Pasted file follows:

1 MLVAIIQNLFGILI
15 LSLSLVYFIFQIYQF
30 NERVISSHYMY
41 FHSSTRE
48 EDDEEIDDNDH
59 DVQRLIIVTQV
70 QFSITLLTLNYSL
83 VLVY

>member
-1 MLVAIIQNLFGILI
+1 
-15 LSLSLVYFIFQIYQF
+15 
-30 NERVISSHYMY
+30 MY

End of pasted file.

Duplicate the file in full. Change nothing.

1 MLVAIIQNLFGILI
15 LSLSLVYFIFQIYQF
30 NERVISSHYMY
41 FHSSTRE
48 EDDEEIDDNDH
59 DVQRLIIVTQV
70 QFSITLLTLNYSL
83 VLVY

>member
-1 MLVAIIQNLFGILI
+1 
-15 LSLSLVYFIFQIYQF
+15 
-30 NERVISSHYMY
+30 MY